She is 98 years old and sports a white flock of hair dangling over a pair of bright blue eyes and a contagious smile. Meet Eleanor. I had a long talk with her recently and asked about all the changes she witnessed during her lifetime. At one point she looked far into the distance and said,
“I remember when I was about six or seven in Monett, Missouri, every Saturday night the KKK rode into town on horseback in their white sheets.”
Monett is located in very southern Missouri where meth labs now dot the wooded rural countryside. In her small town of 1921 they were not dealing with meth. Their issue was systematic prejudice and racism. I asked her what happened.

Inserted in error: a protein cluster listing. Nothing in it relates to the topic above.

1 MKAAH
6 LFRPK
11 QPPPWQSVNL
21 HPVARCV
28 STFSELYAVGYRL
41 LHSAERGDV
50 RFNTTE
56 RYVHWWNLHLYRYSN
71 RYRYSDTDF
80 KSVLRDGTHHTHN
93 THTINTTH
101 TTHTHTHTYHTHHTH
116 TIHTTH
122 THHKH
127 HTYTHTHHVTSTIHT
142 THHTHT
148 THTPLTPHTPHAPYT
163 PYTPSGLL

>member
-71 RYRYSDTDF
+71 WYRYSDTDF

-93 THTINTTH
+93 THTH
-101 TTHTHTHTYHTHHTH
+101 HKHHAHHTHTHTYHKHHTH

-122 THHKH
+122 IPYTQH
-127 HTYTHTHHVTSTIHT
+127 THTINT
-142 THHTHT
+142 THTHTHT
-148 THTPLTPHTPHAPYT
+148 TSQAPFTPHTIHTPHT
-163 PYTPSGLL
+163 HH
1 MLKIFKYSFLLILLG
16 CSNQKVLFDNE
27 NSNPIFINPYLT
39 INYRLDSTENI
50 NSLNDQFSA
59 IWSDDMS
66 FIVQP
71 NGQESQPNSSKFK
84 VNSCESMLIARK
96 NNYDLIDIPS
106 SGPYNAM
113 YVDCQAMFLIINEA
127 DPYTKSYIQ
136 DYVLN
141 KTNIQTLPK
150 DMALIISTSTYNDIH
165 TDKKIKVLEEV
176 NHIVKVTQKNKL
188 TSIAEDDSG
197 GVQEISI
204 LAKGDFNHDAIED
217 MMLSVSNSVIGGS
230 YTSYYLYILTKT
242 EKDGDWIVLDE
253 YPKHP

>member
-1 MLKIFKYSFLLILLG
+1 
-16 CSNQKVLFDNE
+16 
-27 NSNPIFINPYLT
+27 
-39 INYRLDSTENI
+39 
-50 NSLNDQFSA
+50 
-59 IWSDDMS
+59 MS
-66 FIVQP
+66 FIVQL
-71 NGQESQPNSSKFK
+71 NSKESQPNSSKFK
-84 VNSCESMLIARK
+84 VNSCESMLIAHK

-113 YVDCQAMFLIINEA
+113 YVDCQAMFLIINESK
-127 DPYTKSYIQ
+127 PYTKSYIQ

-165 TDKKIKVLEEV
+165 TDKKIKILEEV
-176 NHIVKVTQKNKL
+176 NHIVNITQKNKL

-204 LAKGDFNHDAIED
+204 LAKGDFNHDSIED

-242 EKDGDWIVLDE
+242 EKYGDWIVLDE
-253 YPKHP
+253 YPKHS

“Everyone ran inside, off the streets. It’s not like they had a crowd for a parade. They rode into town and the streets emptied. You can imagine the spectacle from the point of view of a young person.”
Well, how many KKK folks were there?
“They always came in with maybe a dozen, maybe fifteen.”
If everyone always ran inside – all colors – what were they attempting to do?
“Intimidation. They wanted to intimidate whites and blacks alike. Fill us with fear so they could continue to spout off their hate.”
Was there ever a lynching?
“Back in my mother’s time, the late 1800’s. She told me. It was the Klan then, too. I never saw that in my time but they still resorted to threat and big drama.”
Well, what happened to them?
“Everything changes. And sometimes the bad side just washes away. So don’t worry so much about time flushing everything away. Some things need to disappear in order to make room for the good. There are no good old days, just days. And we try to make ours the best we can.”